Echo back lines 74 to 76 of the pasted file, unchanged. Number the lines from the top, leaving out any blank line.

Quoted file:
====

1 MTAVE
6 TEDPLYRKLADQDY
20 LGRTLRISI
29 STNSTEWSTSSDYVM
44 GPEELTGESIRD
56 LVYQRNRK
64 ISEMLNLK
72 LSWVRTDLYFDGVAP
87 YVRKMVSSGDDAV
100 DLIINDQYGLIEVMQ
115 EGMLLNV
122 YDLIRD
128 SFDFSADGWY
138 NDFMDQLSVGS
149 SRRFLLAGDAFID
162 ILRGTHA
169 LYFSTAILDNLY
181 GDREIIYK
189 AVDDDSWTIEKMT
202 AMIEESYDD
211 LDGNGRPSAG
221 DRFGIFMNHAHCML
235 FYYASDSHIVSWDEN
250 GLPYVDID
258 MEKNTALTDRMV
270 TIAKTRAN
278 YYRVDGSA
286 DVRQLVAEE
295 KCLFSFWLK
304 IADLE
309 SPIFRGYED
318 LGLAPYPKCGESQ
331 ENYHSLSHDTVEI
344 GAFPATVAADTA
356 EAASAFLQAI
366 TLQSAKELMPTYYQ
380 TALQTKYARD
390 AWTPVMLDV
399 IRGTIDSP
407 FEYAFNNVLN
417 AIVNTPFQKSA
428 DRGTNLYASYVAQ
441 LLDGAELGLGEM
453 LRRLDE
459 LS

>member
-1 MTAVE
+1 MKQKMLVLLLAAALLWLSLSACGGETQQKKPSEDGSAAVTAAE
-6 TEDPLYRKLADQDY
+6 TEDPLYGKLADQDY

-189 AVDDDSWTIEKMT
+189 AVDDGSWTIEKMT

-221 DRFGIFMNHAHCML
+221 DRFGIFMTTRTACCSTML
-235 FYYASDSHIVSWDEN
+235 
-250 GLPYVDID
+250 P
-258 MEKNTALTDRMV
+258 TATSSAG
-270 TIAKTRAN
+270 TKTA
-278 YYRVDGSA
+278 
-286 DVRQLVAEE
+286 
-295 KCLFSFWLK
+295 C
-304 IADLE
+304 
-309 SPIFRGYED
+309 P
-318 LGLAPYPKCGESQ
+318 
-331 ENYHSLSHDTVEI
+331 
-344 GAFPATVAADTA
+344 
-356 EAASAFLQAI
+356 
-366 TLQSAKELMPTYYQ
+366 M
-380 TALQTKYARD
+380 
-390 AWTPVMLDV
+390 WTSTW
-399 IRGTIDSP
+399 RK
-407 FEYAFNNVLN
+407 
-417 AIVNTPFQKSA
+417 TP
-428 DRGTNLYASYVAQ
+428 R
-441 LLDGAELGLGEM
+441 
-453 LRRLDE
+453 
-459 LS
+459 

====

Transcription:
+318 
-331 ENYHSLSHDTVEI
+331 